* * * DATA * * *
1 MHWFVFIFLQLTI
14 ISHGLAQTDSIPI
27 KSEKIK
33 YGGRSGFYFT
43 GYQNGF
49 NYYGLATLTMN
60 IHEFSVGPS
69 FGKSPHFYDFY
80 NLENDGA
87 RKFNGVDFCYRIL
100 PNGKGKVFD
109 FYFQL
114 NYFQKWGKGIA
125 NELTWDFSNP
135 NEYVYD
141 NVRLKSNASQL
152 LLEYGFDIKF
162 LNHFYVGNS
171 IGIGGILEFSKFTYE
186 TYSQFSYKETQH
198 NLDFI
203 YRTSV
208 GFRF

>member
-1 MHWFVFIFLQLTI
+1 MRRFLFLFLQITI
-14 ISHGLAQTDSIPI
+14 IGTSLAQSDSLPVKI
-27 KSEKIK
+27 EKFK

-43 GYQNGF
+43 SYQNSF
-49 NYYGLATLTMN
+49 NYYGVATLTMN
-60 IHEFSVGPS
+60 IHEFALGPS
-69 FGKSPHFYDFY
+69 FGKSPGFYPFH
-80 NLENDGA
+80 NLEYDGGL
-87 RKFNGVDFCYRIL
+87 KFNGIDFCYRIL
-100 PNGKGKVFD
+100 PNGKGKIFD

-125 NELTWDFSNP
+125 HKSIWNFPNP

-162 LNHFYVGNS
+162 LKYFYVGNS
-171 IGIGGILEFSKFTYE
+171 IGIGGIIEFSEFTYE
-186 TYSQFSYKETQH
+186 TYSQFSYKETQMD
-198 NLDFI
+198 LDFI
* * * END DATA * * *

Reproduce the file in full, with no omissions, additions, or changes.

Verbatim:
1 MHWFVFIFLQLTI
14 ISHGLAQTDSIPI
27 KSEKIK
33 YGGRSGFYFT
43 GYQNGF
49 NYYGLATLTMN
60 IHEFSVGPS
69 FGKSPHFYDFY
80 NLENDGA
87 RKFNGVDFCYRIL
100 PNGKGKVFD
109 FYFQL
114 NYFQKWGKGIA
125 NELTWDFSNP
135 NEYVYD
141 NVRLKSNASQL
152 LLEYGFDIKF
162 LNHFYVGNS
171 IGIGGILEFSKFTYE
186 TYSQFSYKETQH
198 NLDFI
203 YRTSV
208 GFRF

>member
-1 MHWFVFIFLQLTI
+1 MRRFLFLFLQITI
-14 ISHGLAQTDSIPI
+14 IGTSLAQSDSLPVKI
-27 KSEKIK
+27 EKFK

-43 GYQNGF
+43 SYQNSF
-49 NYYGLATLTMN
+49 NYYGVATLTMN
-60 IHEFSVGPS
+60 IHEFALGPS
-69 FGKSPHFYDFY
+69 FGKSPGFYPFH
-80 NLENDGA
+80 NLEYDGGL
-87 RKFNGVDFCYRIL
+87 KFNGIDFCYRIL
-100 PNGKGKVFD
+100 PNGKGKIFD

-125 NELTWDFSNP
+125 HKSIWNFPNP

-162 LNHFYVGNS
+162 LKYFYVGNS
-171 IGIGGILEFSKFTYE
+171 IGIGGIIEFSEFTYE
-186 TYSQFSYKETQH
+186 TYSQFSYKETQMD
-198 NLDFI
+198 LDFI